Trial Results: E2112 Finds No Significant Overall Survival Benefit With Entinostat/Exemestane in Advanced Breast Cancer

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Trial Results: E2112 Finds No Significant Overall Survival Benefit With Entinostat/Exemestane in Advanced Breast Cancer

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Final results reported last month from E2112, the phase III trial evaluating the addition of entinostat to endocrine therapy in over 600 patients with hormone receptor (HR)-positive, HER2-negative advanced breast cancer, revealed that the investigational agent did not demonstrate a statistically significant overall survival benefit over endocrine therapy with placebo.

Although E2112’s primary endpoint was not met, the findings provided critical insight into whether adding entinostat to exemestane might improve outcomes for this difficult-to-treat population. Entinostat is a class I histone deacetylase (HDAC) inhibitor developed by Syndax.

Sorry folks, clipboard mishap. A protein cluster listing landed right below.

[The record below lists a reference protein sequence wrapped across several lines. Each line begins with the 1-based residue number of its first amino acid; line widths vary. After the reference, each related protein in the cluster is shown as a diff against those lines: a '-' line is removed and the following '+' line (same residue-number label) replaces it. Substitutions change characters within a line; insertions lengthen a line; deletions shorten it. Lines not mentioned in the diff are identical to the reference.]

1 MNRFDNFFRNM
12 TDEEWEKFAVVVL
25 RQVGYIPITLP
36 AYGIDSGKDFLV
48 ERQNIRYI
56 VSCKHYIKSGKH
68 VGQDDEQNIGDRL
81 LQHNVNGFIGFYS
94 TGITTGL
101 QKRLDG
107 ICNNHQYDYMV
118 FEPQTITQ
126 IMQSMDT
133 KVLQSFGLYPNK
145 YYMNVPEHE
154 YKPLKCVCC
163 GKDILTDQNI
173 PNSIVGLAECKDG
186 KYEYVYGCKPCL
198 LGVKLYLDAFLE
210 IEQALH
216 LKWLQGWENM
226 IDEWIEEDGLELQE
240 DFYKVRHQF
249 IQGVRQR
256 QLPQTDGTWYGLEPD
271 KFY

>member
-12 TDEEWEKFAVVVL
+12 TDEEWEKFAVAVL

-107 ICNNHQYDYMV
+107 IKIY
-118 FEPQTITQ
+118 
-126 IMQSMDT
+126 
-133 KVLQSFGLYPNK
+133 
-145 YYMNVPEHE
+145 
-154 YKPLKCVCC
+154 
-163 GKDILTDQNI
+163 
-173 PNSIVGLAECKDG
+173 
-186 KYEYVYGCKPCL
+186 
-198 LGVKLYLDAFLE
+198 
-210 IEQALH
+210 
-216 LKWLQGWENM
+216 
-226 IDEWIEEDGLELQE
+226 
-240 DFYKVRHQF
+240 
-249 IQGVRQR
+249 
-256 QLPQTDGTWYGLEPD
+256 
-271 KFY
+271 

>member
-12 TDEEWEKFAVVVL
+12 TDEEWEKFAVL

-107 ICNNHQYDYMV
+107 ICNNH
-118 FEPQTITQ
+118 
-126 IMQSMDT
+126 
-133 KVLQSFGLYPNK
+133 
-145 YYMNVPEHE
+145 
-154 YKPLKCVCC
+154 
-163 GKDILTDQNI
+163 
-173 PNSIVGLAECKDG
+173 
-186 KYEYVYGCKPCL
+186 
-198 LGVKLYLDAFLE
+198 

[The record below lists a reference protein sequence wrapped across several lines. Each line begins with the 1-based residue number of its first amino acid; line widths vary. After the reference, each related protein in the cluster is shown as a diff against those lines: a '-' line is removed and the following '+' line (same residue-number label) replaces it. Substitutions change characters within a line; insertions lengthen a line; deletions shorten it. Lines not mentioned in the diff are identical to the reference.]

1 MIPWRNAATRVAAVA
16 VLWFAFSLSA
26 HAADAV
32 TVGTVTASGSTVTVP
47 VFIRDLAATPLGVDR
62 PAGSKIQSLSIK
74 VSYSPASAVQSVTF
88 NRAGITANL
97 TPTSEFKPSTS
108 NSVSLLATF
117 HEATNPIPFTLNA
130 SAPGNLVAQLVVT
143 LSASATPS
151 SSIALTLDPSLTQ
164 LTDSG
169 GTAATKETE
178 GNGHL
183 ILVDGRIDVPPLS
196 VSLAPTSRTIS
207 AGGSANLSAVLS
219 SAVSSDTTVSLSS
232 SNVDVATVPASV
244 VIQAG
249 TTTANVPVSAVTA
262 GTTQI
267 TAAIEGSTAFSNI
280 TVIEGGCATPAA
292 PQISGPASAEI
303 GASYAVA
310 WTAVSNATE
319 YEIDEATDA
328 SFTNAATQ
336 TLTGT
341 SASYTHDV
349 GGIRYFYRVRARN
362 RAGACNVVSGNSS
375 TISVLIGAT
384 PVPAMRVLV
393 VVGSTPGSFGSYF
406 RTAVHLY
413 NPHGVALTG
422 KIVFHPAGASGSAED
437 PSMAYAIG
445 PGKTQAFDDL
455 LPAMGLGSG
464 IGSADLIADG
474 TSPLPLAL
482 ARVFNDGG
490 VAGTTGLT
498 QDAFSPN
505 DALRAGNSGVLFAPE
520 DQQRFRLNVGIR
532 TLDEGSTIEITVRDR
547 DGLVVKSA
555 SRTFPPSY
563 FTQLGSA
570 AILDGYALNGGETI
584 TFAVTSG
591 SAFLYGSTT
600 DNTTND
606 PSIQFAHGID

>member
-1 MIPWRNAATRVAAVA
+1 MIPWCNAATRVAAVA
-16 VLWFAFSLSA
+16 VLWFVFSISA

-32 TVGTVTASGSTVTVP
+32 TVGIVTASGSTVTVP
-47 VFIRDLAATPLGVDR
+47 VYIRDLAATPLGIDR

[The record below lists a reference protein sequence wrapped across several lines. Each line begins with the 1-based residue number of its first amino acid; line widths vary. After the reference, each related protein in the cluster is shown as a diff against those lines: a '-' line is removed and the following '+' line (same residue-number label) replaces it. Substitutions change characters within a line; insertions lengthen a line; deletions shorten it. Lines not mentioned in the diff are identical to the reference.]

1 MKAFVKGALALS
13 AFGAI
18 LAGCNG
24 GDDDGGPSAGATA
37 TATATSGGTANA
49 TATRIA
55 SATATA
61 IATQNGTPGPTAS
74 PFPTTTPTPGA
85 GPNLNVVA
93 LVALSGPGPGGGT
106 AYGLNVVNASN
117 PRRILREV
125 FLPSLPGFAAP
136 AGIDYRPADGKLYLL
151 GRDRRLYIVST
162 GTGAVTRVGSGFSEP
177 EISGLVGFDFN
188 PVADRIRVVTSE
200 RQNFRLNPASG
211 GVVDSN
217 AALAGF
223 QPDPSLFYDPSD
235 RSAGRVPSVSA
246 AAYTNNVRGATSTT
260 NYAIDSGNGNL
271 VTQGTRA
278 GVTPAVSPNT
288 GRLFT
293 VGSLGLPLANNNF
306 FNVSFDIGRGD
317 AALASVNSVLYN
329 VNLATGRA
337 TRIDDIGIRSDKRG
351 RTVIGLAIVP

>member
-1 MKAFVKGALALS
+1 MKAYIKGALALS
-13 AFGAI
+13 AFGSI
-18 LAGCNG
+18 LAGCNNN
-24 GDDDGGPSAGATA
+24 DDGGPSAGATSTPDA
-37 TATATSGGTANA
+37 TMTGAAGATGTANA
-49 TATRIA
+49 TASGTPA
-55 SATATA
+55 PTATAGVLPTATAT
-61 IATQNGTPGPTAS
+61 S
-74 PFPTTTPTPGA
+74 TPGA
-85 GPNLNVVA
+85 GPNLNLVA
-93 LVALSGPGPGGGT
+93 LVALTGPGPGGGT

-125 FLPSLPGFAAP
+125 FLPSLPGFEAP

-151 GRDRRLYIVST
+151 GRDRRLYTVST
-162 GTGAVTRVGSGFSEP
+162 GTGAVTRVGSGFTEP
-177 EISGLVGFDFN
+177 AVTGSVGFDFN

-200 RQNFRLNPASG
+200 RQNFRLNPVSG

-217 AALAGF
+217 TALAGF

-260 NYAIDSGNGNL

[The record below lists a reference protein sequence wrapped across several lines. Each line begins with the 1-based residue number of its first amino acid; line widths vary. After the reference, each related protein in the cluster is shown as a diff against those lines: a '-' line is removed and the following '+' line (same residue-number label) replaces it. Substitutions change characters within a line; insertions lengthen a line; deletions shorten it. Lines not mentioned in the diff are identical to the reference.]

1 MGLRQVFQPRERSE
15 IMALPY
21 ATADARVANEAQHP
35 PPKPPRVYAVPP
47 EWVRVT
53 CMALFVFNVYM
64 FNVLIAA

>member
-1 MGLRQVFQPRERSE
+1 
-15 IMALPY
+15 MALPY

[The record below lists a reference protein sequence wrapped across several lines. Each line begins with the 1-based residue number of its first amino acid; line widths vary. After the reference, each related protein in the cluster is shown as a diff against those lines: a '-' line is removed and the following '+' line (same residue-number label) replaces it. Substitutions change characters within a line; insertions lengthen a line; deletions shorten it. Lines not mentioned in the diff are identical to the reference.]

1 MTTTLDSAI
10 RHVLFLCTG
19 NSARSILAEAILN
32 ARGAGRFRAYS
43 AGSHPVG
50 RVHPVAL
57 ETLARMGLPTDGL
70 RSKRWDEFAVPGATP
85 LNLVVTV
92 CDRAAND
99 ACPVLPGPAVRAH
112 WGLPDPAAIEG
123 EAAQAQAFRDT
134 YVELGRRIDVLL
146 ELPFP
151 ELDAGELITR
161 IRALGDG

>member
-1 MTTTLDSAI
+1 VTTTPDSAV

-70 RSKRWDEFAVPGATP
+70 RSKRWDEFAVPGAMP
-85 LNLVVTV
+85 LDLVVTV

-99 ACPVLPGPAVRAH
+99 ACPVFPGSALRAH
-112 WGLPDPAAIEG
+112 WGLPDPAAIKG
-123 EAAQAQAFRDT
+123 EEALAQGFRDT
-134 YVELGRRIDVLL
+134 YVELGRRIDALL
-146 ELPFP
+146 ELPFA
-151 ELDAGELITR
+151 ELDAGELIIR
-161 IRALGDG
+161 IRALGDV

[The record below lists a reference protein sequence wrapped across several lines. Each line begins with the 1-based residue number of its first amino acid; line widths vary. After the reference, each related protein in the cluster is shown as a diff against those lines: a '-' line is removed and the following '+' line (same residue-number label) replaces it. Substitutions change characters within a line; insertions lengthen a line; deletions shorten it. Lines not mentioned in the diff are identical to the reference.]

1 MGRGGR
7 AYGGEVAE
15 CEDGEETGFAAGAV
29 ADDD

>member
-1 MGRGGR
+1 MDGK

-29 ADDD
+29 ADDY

“We are very grateful to you, the study team, for all of your efforts over the last few years and especially in these last few months,” noted E2112 Study Chair Roisin M. Connolly, MBBCh, MD. “Your hard work and diligence have helped us answer an extremely important question.” Dr. Connolly is formerly of Johns Hopkins University and now the Cancer Research Chair at University College Cork in Ireland; she was named ECOG-ACRIN’s Young Investigator of the Year in 2019.

E2112 was developed based on promising preclinical data and results from the phase II ENCORE301 trial which found that the entinostat/exemestane combination demonstrated activity in a similar patient population.

“E2112 was an FDA registration trial that EA was able to complete due to significant collaboration involving patients, patient advocates, academic and community sites across the NCI’s National Clinical Trials Network, industry, and regulatory agencies,” Dr. Connolly continued. “These results highlight the importance of conducting well-designed randomized controlled trials to confirm or refute phase II clinical trial findings and investigate new treatment options for patients with advanced cancer.”

The study results, as well as correlative analyses, will be reported in an upcoming medical meeting.

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